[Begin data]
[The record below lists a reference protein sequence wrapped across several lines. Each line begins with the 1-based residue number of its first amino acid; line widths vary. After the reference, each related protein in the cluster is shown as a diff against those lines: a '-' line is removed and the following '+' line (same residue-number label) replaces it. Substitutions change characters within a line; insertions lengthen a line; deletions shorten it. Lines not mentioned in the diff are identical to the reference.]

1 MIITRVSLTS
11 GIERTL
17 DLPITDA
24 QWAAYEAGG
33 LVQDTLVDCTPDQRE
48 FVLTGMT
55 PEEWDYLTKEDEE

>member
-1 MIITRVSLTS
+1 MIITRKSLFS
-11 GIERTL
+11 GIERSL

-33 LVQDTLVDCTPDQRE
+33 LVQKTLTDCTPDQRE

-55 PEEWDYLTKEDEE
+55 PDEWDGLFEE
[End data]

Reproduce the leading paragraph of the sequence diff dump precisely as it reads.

[The record below lists a reference protein sequence wrapped across several lines. Each line begins with the 1-based residue number of its first amino acid; line widths vary. After the reference, each related protein in the cluster is shown as a diff against those lines: a '-' line is removed and the following '+' line (same residue-number label) replaces it. Substitutions change characters within a line; insertions lengthen a line; deletions shorten it. Lines not mentioned in the diff are identical to the reference.]